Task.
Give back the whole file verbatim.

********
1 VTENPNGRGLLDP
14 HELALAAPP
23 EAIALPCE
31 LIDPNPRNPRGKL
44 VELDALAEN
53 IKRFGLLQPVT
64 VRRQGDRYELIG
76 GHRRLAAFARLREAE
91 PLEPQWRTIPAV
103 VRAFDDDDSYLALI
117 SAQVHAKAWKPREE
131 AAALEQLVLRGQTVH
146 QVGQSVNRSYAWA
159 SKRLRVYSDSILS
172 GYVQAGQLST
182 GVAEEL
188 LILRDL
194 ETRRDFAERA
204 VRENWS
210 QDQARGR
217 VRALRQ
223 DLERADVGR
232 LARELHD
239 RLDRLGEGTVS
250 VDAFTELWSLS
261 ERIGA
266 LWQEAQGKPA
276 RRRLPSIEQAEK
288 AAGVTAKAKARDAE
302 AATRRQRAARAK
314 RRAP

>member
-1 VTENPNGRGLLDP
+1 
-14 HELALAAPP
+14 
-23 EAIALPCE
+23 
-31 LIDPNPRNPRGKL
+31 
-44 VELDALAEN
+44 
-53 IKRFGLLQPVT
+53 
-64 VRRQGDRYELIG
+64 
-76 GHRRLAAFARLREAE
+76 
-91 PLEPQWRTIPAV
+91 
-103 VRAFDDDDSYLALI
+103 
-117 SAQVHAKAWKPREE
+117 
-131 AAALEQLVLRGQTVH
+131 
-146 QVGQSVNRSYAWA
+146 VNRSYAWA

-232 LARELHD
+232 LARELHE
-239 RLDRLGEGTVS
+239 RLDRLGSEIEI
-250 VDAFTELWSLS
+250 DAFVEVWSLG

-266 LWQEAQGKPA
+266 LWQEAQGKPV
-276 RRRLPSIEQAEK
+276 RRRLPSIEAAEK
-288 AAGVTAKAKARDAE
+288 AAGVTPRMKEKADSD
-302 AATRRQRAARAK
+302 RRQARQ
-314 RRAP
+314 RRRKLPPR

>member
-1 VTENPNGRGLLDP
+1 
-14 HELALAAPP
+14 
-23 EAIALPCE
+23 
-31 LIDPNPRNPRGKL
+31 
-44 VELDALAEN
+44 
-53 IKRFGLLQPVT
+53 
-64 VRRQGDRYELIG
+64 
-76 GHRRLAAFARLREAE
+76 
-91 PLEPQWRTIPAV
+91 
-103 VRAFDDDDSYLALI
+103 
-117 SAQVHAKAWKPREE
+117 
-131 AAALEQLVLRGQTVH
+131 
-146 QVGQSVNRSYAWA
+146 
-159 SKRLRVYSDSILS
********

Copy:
1 VTENPNGRGLLDP
14 HELALAAPP
23 EAIALPCE
31 LIDPNPRNPRGKL
44 VELDALAEN
53 IKRFGLLQPVT
64 VRRQGDRYELIG
76 GHRRLAAFARLREAE
91 PLEPQWRTIPAV
103 VRAFDDDDSYLALI
117 SAQVHAKAWKPREE
131 AAALEQLVLRGQTVH
146 QVGQSVNRSYAWA
159 SKRLRVYSDSILS
172 GYVQAGQLST
182 GVAEEL
188 LILRDL
194 ETRRDFAERA
204 VRENWS
210 QDQARGR
217 VRALRQ
223 DLERADVGR
232 LARELHD
239 RLDRLGEGTVS
250 VDAFTELWSLS
261 ERIGA
266 LWQEAQGKPA
276 RRRLPSIEQAEK
288 AAGVTAKAKARDAE
302 AATRRQRAARAK
314 RRAP

>member
-1 VTENPNGRGLLDP
+1 
-14 HELALAAPP
+14 
-23 EAIALPCE
+23 
-31 LIDPNPRNPRGKL
+31 
-44 VELDALAEN
+44 
-53 IKRFGLLQPVT
+53 
-64 VRRQGDRYELIG
+64 
-76 GHRRLAAFARLREAE
+76 
-91 PLEPQWRTIPAV
+91 
-103 VRAFDDDDSYLALI
+103 
-117 SAQVHAKAWKPREE
+117 
-131 AAALEQLVLRGQTVH
+131 
-146 QVGQSVNRSYAWA
+146 VNRSYAWA

-232 LARELHD
+232 LARELHE
-239 RLDRLGEGTVS
+239 RLDRLGSEIEI
-250 VDAFTELWSLS
+250 DAFVEVWSLG

-266 LWQEAQGKPA
+266 LWQEAQGKPV
-276 RRRLPSIEQAEK
+276 RRRLPSIEAAEK
-288 AAGVTAKAKARDAE
+288 AAGVTPRMKEKADSD
-302 AATRRQRAARAK
+302 RRQARQ
-314 RRAP
+314 RRRKLPPR

>member
-1 VTENPNGRGLLDP
+1 
-14 HELALAAPP
+14 
-23 EAIALPCE
+23 
-31 LIDPNPRNPRGKL
+31 
-44 VELDALAEN
+44 
-53 IKRFGLLQPVT
+53 
-64 VRRQGDRYELIG
+64 
-76 GHRRLAAFARLREAE
+76 
-91 PLEPQWRTIPAV
+91 
-103 VRAFDDDDSYLALI
+103 
-117 SAQVHAKAWKPREE
+117 
-131 AAALEQLVLRGQTVH
+131 
-146 QVGQSVNRSYAWA
+146 
-159 SKRLRVYSDSILS